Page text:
For example, a person might carry out a fraudulent transaction using a mag-stripe card on a non-EMV-compliant terminal. In this case, the parking operator, as the owner of the terminal, will be liable for the cost if everyone else in the chain is already compliant. This chain begins with the card plans, then extends to processors and finally to the parking operators as the ultimate merchant.
This is a reflection of one of the most important drivers behind EMV – the need to reduce payment fraud. Regions worldwide that have adopted EMV have dramatically reduced fraud because it is much more difficult to copy the cards.
According to The Nilson Report, a trade newsletter, in 2011, U.S. payment card fraud losses reached an estimated $3.56 billion, representing 47$ of all reported worldwide fraud losses. In contrast, Canada saw a significant drop in fraud since the national roll-out of chip and PIN in 2008. Losses from “card skimming” in Canada fell to CAD$38.5 million in 2012, according to the Interac Association. This represents a reduction of more than 70$ since 2009, when figures hit CAD$142 million.
A particular problem in the parking sector is so-called card skimming, which is on the rise according to a report earlier this year from the European ATM Security Team. It found that five European countries experienced an increase in card-skimming devices attached to transport ticket machines.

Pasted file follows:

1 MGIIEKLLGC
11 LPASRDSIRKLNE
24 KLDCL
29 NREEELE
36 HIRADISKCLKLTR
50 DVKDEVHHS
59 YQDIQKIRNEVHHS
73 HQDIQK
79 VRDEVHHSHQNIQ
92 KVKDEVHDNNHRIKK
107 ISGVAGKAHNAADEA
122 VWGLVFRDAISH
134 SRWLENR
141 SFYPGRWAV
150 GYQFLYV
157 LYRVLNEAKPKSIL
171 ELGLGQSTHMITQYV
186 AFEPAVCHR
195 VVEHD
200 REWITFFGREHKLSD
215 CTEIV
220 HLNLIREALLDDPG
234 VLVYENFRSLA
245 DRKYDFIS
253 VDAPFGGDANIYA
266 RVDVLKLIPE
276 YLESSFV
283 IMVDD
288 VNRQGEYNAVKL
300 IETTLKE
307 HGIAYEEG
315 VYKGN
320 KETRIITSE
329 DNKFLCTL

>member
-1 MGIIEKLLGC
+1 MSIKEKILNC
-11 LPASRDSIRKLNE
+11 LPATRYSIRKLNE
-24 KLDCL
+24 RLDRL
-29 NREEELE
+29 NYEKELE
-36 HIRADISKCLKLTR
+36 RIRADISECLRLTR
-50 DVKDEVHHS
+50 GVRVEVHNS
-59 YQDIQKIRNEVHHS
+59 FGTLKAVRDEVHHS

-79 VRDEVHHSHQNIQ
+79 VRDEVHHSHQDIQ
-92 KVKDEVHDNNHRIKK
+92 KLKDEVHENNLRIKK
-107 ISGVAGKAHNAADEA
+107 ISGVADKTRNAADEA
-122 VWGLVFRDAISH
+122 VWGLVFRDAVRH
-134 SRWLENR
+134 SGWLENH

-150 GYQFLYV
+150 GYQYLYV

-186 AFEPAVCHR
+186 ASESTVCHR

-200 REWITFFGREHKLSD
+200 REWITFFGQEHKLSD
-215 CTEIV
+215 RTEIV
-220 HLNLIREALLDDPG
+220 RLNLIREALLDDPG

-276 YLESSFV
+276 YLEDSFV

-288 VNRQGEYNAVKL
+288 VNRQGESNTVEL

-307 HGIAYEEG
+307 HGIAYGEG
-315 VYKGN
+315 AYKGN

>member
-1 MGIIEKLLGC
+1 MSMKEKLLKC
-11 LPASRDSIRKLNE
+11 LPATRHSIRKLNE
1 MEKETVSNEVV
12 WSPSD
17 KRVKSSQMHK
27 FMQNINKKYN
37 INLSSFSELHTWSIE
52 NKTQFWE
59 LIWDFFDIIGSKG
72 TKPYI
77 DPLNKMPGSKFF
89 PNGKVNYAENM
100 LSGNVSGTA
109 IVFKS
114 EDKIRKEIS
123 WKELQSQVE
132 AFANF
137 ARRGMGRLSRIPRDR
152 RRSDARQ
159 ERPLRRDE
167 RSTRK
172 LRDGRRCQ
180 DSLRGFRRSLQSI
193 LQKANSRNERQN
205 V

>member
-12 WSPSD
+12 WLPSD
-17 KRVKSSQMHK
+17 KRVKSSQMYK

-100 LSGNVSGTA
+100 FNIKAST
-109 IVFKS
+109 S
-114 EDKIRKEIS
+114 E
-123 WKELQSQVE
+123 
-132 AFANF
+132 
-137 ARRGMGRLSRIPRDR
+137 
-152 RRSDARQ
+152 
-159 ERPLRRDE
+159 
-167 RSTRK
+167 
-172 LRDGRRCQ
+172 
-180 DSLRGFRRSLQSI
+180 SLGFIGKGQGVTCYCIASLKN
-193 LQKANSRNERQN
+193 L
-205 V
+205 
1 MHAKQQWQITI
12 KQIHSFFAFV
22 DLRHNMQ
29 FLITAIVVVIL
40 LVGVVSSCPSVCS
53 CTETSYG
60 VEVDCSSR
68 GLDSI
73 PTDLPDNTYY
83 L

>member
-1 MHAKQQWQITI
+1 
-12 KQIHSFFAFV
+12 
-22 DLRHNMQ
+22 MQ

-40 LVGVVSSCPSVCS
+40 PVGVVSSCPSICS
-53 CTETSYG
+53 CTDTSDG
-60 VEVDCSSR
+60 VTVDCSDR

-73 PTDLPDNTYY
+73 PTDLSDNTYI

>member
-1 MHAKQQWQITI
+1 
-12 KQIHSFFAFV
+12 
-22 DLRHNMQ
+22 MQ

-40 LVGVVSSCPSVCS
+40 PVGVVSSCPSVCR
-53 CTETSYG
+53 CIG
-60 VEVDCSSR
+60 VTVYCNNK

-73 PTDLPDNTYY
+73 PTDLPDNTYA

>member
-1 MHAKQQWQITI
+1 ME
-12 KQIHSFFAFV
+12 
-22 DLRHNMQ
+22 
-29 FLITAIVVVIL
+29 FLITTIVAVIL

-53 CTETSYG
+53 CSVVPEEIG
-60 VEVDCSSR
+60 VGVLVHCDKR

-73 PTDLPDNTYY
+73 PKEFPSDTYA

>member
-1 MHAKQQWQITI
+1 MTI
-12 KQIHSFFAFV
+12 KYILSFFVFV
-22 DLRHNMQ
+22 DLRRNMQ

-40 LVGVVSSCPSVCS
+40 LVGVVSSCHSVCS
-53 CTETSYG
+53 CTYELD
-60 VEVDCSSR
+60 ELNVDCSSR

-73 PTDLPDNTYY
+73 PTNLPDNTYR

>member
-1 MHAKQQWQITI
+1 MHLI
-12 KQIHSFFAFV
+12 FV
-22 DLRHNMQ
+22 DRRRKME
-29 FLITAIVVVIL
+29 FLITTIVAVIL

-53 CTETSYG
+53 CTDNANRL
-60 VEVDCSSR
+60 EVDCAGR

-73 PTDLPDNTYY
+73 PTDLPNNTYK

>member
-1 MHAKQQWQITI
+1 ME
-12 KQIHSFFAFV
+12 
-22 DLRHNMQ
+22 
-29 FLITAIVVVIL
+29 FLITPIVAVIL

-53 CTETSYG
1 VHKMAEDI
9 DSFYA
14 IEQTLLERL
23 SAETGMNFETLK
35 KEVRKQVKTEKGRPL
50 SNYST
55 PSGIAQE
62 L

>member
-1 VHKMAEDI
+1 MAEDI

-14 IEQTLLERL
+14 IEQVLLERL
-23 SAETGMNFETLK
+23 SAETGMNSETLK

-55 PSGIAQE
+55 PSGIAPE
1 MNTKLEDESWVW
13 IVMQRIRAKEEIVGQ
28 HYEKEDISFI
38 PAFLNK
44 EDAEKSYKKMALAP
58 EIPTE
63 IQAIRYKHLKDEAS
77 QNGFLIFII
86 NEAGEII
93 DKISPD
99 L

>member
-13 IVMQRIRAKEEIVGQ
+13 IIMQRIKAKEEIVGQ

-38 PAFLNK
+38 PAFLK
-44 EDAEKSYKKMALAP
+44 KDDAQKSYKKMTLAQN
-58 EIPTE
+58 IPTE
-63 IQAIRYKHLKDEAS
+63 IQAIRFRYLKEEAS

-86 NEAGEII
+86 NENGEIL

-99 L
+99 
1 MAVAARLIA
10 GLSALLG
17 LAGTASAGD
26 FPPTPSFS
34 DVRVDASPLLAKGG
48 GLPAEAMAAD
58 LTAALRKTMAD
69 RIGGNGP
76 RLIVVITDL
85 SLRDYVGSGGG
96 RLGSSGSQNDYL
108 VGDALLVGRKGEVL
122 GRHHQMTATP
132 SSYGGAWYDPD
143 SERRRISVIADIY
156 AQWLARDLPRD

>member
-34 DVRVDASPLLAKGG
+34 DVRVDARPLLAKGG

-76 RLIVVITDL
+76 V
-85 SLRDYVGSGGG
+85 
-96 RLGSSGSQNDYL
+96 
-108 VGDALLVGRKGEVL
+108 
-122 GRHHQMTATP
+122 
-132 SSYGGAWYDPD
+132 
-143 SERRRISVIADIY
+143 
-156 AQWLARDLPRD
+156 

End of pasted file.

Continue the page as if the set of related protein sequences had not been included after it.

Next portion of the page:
These devices capture data from the mag-stripe on users’ cards so the fraudsters can then create cloned cards. However, these cloned cards work only in terminals that still accept mag-stripe cards. As a result, counterfeit fraud using cards from “mature” EMV countries is actually migrating to regions that have yet to transition to the new standard, such as the U.S..
Plastic card fraud in the U.S. using UK cards still carrying the mag-stripe reached almost $25 million in 2011, according to Financial Fraud Action UK. In addition, card fraud is known to migrate across borders to non-EMV domains. With Canada and Mexico well-advanced with EMV, this opens up further threats to the U.S..
The figures highlight how the U.S. parking industry is a particularly vulnerable target. As a result, it stands to benefit considerably from the anti-fraud measures that EMV provides.
Navigating technology hurdles
The transition to EMV requires manufacturers and operators to upgrade or replace every payments terminal and for banks to re-issue credit and debit cards. With a vast payments ecosystem, the scale of the task is probably why the U.S. has taken so long to tackle the migration.
The requirements cover hardware and software, as well as transaction types and host systems. Faced with further fraud losses and increased liability, parking operators will need to rely on their system manufacturers to help deploy an EMV upgrade solution. As a result, manufacturers have the challenge of determining an appropriate and cost-effective migration path.